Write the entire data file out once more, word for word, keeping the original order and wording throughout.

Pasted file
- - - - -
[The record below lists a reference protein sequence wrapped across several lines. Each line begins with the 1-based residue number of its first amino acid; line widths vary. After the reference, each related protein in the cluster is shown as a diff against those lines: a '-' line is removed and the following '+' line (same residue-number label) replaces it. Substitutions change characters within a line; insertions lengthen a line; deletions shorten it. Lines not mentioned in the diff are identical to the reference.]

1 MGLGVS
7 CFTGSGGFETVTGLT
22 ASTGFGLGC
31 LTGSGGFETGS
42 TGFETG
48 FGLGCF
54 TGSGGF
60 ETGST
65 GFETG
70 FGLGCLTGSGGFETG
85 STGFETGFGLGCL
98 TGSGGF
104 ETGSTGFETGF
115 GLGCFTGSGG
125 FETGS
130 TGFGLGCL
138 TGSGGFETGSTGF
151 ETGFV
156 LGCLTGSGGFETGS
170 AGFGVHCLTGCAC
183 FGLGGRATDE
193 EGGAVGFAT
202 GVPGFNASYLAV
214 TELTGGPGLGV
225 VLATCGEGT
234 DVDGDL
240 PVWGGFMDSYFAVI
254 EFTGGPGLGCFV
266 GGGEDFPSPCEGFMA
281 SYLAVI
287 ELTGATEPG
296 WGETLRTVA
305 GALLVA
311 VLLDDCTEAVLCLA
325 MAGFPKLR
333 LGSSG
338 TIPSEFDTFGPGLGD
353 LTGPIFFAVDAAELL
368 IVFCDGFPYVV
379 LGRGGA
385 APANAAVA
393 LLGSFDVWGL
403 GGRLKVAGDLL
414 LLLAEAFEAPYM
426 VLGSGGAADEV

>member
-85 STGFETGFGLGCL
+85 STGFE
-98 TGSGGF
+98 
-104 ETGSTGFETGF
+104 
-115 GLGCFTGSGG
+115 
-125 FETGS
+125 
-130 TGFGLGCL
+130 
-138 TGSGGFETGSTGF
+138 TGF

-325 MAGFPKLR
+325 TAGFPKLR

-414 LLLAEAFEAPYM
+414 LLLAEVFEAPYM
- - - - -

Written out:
[The record below lists a reference protein sequence wrapped across several lines. Each line begins with the 1-based residue number of its first amino acid; line widths vary. After the reference, each related protein in the cluster is shown as a diff against those lines: a '-' line is removed and the following '+' line (same residue-number label) replaces it. Substitutions change characters within a line; insertions lengthen a line; deletions shorten it. Lines not mentioned in the diff are identical to the reference.]

1 MGLGVS
7 CFTGSGGFETVTGLT
22 ASTGFGLGC
31 LTGSGGFETGS
42 TGFETG
48 FGLGCF
54 TGSGGF
60 ETGST
65 GFETG
70 FGLGCLTGSGGFETG
85 STGFETGFGLGCL
98 TGSGGF
104 ETGSTGFETGF
115 GLGCFTGSGG
125 FETGS
130 TGFGLGCL
138 TGSGGFETGSTGF
151 ETGFV
156 LGCLTGSGGFETGS
170 AGFGVHCLTGCAC
183 FGLGGRATDE
193 EGGAVGFAT
202 GVPGFNASYLAV
214 TELTGGPGLGV
225 VLATCGEGT
234 DVDGDL
240 PVWGGFMDSYFAVI
254 EFTGGPGLGCFV
266 GGGEDFPSPCEGFMA
281 SYLAVI
287 ELTGATEPG
296 WGETLRTVA
305 GALLVA
311 VLLDDCTEAVLCLA
325 MAGFPKLR
333 LGSSG
338 TIPSEFDTFGPGLGD
353 LTGPIFFAVDAAELL
368 IVFCDGFPYVV
379 LGRGGA
385 APANAAVA
393 LLGSFDVWGL
403 GGRLKVAGDLL
414 LLLAEAFEAPYM
426 VLGSGGAADEV

>member
-85 STGFETGFGLGCL
+85 STGFE
-98 TGSGGF
+98 
-104 ETGSTGFETGF
+104 
-115 GLGCFTGSGG
+115 
-125 FETGS
+125 
-130 TGFGLGCL
+130 
-138 TGSGGFETGSTGF
+138 TGF

-325 MAGFPKLR
+325 TAGFPKLR

-414 LLLAEAFEAPYM
+414 LLLAEVFEAPYM